This is an editorial article. It has no abstract.
In order to analyze the influence of the lateral size of graphene oxide (GO) on the properties of natural rubber/graphene oxide (NR/GO) nanocomposites, three different sized graphene oxide sheets, namely G1, G2 and G3 were used to fabricate a series of NR/GO nanocomposites by latex mixing. The results indicate that adding GO can remarkably increase the modulus of NR. The enhancement of modulus is strongly dependent on the size of GO sheets incorporated. G1 with smallest sheet size gives the maximum reinforcement effect compared with G2 and G3. Dynamic mechanical measurement and swelling ratios (Qf/Qg) indicate that G1 has stronger interfacial interaction with NR. XRD shows G1 is more effective in accelerating the strain-induced crystallization (SIC) of NR. The strong interfacial interaction facilitates the stress transfer and strain-induced crystallization, both of which lead to the improved modulus.
Denatured proteins, natural macromolecules are very attractive for advanced nanocomposites owing to their multiple functional chemical groups. However, denaturation processes were only successfully conducted in an aqueous environment, limiting their broad applications in hydrophobic polymers. In this study, we report an effective approach of denaturing soy protein at nanoscale in an organic solvent. Further, the denatured soy protein was found to be able to infiltrate between the graphite nanoplatelet (GNP) layers to reduce the thickness of GNPs and improve the dispersion of the nanoparticles in either the suspension or the final polymeric nanocomposites. As a result, remarkable improvements in transparency and electrical conductivity have been achieved for the nanocomposites with the GNPs treated by the denatured soy protein.
The non-isothermal cure kinetics of polymer silicate layered nanocomposites based on a tri-functional epoxy resin has been investigated by differential scanning calorimetry. From an analysis of the kinetics as a function of the clay content, it can be concluded that the non-isothermal cure reaction can be considered to consist of four different processes: the reaction of epoxy groups with the diamine curing agent; an intra-gallery homopolymerisation reaction which occurs concurrently with the epoxy-amine reaction; and two extra-gallery homopolymerisation reactions, catalysed by the onium ion of the organically modified clay and by the tertiary amines resulting from the epoxy-amine reaction. The final nanostructure displays a similar quality of exfoliation as that observed for the isothermal cure of the same nanocomposite system. This implies that the intra-gallery reaction, which is responsible for the exfoliation, is not significantly inhibited by the extra-gallery epoxy-amine cross-linking reaction.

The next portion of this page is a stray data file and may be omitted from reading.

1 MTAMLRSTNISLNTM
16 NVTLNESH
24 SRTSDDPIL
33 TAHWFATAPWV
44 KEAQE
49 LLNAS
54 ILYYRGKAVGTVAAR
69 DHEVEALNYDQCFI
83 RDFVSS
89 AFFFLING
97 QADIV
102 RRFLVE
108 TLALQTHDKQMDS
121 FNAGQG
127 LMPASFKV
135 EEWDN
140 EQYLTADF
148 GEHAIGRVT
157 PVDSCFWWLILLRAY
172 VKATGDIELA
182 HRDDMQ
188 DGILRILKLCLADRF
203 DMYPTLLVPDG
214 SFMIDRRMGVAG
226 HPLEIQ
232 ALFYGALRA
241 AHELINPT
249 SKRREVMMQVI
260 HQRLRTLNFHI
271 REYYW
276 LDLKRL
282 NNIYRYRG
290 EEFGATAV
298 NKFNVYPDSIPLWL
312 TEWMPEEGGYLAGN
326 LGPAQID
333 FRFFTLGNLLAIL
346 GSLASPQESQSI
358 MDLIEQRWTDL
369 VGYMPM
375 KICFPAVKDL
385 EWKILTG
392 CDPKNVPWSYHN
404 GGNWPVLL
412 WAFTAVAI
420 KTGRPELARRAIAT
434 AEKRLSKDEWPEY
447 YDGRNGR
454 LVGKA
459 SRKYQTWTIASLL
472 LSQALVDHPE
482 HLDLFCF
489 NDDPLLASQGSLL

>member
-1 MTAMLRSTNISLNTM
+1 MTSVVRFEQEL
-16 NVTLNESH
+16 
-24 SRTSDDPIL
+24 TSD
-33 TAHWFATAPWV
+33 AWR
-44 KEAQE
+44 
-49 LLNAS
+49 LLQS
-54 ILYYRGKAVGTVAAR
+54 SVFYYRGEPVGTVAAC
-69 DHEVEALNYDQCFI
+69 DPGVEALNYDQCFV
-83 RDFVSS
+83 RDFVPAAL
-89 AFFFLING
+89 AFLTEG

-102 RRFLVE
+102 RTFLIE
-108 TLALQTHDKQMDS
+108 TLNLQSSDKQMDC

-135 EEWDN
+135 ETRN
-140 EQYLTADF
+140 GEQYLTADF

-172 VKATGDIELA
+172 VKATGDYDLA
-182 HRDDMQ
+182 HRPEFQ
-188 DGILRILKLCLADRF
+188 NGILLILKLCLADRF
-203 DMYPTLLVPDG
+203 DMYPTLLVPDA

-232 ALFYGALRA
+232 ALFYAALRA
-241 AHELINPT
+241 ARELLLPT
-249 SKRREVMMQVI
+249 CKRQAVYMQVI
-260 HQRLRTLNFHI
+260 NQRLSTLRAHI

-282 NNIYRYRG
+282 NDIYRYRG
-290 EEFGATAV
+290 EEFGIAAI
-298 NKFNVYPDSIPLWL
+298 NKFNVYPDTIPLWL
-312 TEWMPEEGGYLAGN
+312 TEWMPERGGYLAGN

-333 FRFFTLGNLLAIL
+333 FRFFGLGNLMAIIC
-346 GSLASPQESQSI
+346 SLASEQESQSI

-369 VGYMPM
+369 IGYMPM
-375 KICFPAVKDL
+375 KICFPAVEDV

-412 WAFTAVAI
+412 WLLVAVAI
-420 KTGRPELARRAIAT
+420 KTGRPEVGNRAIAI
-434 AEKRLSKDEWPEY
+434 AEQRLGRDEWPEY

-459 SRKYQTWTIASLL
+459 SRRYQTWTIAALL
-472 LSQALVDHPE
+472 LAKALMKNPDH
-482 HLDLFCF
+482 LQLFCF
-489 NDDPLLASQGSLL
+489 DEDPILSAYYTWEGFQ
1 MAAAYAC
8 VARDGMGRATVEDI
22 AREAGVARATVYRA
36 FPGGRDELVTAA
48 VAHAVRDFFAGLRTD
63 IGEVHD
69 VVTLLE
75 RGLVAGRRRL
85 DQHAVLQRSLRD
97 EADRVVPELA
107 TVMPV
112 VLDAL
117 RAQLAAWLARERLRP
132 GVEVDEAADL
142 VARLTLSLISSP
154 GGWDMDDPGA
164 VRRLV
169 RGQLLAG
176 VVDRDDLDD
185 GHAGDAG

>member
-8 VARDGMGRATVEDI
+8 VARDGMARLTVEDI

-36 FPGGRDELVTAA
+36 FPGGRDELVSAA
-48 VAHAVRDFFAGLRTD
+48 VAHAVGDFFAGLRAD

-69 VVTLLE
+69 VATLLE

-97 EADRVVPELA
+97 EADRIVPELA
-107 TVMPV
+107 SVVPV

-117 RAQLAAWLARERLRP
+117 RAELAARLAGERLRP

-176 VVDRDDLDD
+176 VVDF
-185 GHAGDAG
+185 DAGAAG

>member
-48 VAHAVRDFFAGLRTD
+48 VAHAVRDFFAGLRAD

In this work liquid-crystalline polymer (LCP) nanocomposites reinforced with in-situ reduced graphene oxide are investigated. Graphene oxide (GO) was first synthesized by the Hummers method, and the kinetics of its thermal reduction was assessed. GO layers were then homogeneously dispersed in a thermotropic liquid crystalline polymer matrix (Vectran®), and an in-situ thermal reduction of GO into reduced graphene oxide (rGO) was performed. Even at low rGO amount, the resulting nanocomposites exhibited an enhancement of both the mechanical properties and the thermal stability. Improvements of the creep stability and of the thermo-mechanical behavior were also observed upon nanofiller incorporation. Furthermore, in-situ thermal reduction of the insulating GO into the more electrically conductive rGO led to an important surface resistivity decrease in the nanofilled samples.